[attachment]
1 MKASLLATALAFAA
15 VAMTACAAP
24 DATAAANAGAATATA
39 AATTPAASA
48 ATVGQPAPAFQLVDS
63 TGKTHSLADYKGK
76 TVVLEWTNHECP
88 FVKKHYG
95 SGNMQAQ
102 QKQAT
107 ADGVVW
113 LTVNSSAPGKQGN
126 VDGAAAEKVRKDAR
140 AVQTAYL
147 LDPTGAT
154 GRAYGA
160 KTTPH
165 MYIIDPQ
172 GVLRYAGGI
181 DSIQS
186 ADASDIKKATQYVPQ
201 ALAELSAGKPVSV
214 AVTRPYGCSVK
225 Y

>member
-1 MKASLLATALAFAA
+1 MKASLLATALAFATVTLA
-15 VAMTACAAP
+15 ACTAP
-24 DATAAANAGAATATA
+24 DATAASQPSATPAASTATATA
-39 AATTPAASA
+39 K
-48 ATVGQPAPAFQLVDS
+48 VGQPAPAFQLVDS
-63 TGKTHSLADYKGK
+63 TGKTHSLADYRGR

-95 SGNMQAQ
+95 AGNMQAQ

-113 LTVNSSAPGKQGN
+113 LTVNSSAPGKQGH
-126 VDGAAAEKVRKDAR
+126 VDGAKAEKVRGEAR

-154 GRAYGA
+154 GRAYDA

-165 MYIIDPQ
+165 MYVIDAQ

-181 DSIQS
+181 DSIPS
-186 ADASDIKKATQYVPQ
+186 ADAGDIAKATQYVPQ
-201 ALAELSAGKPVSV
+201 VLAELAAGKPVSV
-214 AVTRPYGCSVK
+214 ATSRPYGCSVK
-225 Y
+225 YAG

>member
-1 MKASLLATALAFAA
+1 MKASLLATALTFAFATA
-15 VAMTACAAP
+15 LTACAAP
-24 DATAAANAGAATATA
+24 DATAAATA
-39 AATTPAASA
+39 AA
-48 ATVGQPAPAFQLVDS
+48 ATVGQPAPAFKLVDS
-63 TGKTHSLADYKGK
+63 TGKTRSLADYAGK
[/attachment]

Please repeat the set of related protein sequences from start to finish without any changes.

1 MKASLLATALAFAA
15 VAMTACAAP
24 DATAAANAGAATATA
39 AATTPAASA
48 ATVGQPAPAFQLVDS
63 TGKTHSLADYKGK
76 TVVLEWTNHECP
88 FVKKHYG
95 SGNMQAQ
102 QKQAT
107 ADGVVW
113 LTVNSSAPGKQGN
126 VDGAAAEKVRKDAR
140 AVQTAYL
147 LDPTGAT
154 GRAYGA
160 KTTPH
165 MYIIDPQ
172 GVLRYAGGI
181 DSIQS
186 ADASDIKKATQYVPQ
201 ALAELSAGKPVSV
214 AVTRPYGCSVK
225 Y

>member
-1 MKASLLATALAFAA
+1 MKASLLATALAFATVTLA
-15 VAMTACAAP
+15 ACTAP
-24 DATAAANAGAATATA
+24 DATAASQPSATPAASTATATA
-39 AATTPAASA
+39 K
-48 ATVGQPAPAFQLVDS
+48 VGQPAPAFQLVDS
-63 TGKTHSLADYKGK
+63 TGKTHSLADYRGR

-95 SGNMQAQ
+95 AGNMQAQ

-113 LTVNSSAPGKQGN
+113 LTVNSSAPGKQGH
-126 VDGAAAEKVRKDAR
+126 VDGAKAEKVRGEAR

-154 GRAYGA
+154 GRAYDA

-165 MYIIDPQ
+165 MYVIDAQ

-181 DSIQS
+181 DSIPS
-186 ADASDIKKATQYVPQ
+186 ADAGDIAKATQYVPQ
-201 ALAELSAGKPVSV
+201 VLAELAAGKPVSV
-214 AVTRPYGCSVK
+214 ATSRPYGCSVK
-225 Y
+225 YAG

>member
-1 MKASLLATALAFAA
+1 MKASLLATALTFAFATA
-15 VAMTACAAP
+15 LTACAAP
-24 DATAAANAGAATATA
+24 DATAAATA
-39 AATTPAASA
+39 AA
-48 ATVGQPAPAFQLVDS
+48 ATVGQPAPAFKLVDS
-63 TGKTHSLADYKGK
+63 TGKTRSLADYAGK